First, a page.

Note: We will provide live results as they happen at the bottom of this post.
After many months of Southern brawls and other assorted mudslinging, Super Tuesday has finally arrived. Today more delegates are up for grabs than any other day of this already memorable presidential race. By the end of the night, about half of the Republican delegates shall be determined. Likewise, around a third of Democratic delegates shall fall in line. Several large states remain after this battle, but this is a major judgment day. Donald Trump is expected to take most if not all of the Super Tuesday states (other than Ted Cruz’s home state of Texas), and Hillary Clinton is poised to sweep as well (with the exception of Bernie Sanders’ Vermont). When this happens, both candidates will be difficult to topple, although it can be done.
Before today, four states voted in primaries or caucuses. In Iowa, Ted Cruz plowed past Trump, and Clinton landed in a “virtual tie” with Bernie Sanders. Subsequently, New Hampshire went to Trump and Sanders; Nevada landed with Trump and Clinton; and South Carolina fell to Trump and Clinton. This Tuesday, more states — Alaska, Alabama, Arkansas, Colorado, Georgia, Massachusetts, Minnesota, Oklahoma, Tennessee, Texas, Vermont, Virginia, Wyoming — plus one territory (American Samoa) will lay down their truths. Some of the results from these states will be known early. Some we may not know until Wednesday morning.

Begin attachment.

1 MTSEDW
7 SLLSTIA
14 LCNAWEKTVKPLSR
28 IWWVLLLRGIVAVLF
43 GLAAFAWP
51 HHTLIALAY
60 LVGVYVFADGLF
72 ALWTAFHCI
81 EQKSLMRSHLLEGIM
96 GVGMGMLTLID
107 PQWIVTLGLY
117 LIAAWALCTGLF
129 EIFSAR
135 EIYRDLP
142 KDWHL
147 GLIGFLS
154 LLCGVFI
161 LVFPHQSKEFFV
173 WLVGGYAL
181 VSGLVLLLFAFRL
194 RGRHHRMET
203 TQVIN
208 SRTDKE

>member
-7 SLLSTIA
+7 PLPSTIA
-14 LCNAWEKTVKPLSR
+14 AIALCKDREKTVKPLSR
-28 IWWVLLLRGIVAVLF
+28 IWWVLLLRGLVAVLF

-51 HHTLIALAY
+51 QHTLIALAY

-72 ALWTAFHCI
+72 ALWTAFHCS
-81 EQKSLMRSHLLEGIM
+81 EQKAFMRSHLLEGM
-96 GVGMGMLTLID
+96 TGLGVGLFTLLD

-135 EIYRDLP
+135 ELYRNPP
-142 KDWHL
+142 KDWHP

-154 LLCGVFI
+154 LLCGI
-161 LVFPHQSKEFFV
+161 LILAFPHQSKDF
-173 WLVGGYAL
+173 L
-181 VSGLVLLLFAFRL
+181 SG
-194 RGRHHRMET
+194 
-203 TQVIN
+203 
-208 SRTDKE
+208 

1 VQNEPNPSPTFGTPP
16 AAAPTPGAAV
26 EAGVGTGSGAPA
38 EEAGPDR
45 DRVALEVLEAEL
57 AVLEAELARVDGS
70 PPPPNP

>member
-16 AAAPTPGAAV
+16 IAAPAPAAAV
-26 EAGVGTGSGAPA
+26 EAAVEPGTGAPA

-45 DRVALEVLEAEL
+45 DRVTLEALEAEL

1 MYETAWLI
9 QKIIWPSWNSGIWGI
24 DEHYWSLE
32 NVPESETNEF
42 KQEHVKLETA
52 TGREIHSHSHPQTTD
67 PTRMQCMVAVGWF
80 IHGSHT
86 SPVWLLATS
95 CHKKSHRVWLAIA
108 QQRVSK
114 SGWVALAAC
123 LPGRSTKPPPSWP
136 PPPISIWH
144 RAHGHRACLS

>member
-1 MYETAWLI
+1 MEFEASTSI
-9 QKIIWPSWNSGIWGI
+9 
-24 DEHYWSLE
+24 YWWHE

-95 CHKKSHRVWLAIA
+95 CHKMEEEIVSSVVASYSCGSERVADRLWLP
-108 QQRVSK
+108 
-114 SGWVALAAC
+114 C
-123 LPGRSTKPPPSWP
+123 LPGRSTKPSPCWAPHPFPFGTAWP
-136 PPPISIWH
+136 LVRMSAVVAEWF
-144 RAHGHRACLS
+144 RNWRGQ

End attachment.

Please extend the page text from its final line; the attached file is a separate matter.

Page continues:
A yuuuuge focus today will take place in Texas, which is Cruz’s biggest concern. Trump lobbied hard in the state and even trucked out Chris Christie’s endorsement at a Fort Worth rally, and it’s no wonder why. The Lone Star state has 155 Republican delegates (and 222 Democratic ones) up for the taking. Cruz must capture Texas in order to have a fighting chance at the GOP nomination. Should Trump take this state, we could see a full-on Cruz meltdown.
(Note: Texas also has a weird rule where, theoretically speaking, only the top two candidates will nab delegates, so Marco Rubio could conceivably be shut out from this state, should he arrive in third place across the state and throughout all districts. No one’s too concerned about John Kasich or Ben Carson anywhere today, though they’ll nab votes from the top three.)